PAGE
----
The ’90s called
It’s always bothered me that, for a website that bills itself as “more obscure than an IP address”, 1ec5.org has a domain name that’s empirically simpler than an IP address.
So I ran out and got a new domain name: “nguyen.cincinnati.oh.us”. It features just as much punctuation as an IPv4 address. To make up for the lack of hexadecimal gibberish, I also registered “xn--nguyn-s71b.cincinnati.oh.us”, which resolves to “nguyễn.cincinnati.oh.us” (a redirect to the accentless version) in certain browsers and e-mail clients, like Firefox and Thunderbird. I’m pretty sure that’s a bug; .us is only supposed to support the standard English alphabet.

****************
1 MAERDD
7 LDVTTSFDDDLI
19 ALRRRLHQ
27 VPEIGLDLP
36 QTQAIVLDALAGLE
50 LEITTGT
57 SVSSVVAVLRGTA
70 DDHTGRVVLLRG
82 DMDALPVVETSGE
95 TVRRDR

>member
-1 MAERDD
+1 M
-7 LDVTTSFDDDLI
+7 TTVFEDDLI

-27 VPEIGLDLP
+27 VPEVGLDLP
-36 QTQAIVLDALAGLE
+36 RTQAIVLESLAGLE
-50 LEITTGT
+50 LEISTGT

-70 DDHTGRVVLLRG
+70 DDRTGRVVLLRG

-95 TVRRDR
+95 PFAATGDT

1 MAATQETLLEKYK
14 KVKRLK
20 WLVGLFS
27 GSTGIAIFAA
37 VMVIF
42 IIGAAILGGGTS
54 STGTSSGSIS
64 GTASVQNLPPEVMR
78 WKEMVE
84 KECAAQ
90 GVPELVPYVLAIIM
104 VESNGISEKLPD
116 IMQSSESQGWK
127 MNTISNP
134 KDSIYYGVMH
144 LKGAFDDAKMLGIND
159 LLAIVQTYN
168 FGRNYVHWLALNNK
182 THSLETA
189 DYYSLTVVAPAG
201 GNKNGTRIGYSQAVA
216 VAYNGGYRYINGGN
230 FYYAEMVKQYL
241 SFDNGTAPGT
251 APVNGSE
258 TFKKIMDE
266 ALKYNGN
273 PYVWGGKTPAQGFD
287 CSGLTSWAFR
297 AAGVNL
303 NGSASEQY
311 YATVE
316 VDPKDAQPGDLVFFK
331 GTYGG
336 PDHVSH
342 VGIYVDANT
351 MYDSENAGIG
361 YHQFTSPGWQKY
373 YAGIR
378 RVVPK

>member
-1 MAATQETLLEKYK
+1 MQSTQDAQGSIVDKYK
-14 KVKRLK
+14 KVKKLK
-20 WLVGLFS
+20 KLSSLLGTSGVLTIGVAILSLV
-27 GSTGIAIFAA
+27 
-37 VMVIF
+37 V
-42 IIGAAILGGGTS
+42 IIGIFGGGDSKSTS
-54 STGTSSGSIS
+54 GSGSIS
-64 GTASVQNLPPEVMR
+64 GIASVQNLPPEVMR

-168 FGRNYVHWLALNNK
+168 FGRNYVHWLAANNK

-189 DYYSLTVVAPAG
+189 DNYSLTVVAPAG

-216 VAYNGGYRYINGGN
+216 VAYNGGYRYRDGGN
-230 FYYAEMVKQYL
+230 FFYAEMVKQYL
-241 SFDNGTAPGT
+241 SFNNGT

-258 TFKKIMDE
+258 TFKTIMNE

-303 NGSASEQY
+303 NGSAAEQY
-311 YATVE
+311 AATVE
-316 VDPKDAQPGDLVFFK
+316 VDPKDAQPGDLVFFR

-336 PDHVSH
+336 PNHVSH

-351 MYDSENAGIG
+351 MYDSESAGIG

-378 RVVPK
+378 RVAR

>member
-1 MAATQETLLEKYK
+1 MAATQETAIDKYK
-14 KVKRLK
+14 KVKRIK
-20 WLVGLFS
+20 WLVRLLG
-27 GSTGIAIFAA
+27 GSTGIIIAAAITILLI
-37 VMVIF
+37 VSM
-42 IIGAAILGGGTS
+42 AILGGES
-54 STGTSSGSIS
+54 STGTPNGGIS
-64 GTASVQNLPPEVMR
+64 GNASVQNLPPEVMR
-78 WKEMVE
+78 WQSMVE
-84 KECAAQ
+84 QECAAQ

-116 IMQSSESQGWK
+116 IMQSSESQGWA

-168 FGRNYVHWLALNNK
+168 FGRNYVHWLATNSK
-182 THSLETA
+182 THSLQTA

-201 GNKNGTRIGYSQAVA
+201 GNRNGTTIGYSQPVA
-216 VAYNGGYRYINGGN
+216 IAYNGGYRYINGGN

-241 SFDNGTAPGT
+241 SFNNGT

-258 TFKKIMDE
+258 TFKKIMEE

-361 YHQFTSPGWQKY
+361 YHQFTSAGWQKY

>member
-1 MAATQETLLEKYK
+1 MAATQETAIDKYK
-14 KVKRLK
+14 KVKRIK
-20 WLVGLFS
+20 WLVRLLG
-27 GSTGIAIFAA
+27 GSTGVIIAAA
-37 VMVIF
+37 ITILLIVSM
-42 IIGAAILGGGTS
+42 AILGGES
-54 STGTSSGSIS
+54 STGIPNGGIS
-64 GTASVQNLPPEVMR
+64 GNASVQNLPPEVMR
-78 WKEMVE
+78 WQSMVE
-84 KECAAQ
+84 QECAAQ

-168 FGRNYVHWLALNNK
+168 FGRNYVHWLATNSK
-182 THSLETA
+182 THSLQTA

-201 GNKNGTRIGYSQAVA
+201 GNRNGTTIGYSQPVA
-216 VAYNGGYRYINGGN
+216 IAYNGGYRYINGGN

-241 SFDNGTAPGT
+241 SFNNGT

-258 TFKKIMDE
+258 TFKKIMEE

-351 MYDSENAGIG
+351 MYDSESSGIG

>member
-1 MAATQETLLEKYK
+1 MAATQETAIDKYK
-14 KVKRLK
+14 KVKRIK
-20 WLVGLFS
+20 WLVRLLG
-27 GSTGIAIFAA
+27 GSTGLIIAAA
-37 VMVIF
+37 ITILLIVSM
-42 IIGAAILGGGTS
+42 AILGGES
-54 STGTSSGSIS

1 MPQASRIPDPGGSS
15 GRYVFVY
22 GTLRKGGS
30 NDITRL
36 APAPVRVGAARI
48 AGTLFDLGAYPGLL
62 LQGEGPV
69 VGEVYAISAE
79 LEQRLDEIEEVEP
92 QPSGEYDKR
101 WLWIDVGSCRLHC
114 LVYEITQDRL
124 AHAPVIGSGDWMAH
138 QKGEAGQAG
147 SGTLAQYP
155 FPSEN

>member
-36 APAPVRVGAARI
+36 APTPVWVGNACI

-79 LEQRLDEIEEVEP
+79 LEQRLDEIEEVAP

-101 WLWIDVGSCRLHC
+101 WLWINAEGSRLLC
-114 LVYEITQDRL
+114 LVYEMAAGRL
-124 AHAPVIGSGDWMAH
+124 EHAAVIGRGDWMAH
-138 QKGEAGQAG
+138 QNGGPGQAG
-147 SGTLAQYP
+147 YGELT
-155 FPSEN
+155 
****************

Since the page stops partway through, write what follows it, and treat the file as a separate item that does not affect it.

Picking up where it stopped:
(Users of most browsers will also notice that the domain is colored incorrectly in the address bar. The Public Suffix List, which exists for security reasons, doesn’t completely account for fourth-level domains under .us, presumably because the list would be bloated beyond comprehension just to handle obscure domains like “waterproof.la.us”.)
The new site is going to be home to articles that, unlike the articles at this blog, will remain relevant long after they’re written and that don’t necessarily pertain to me personally. Currently it offers some pointers on pronunciation and instructions on setting up shop in the most American corner of the Internet. (It’s free, which makes up for its pointlessness.)
As for the site’s design, it’s 20 years behind the times, just like good ol’ Cincinnati.
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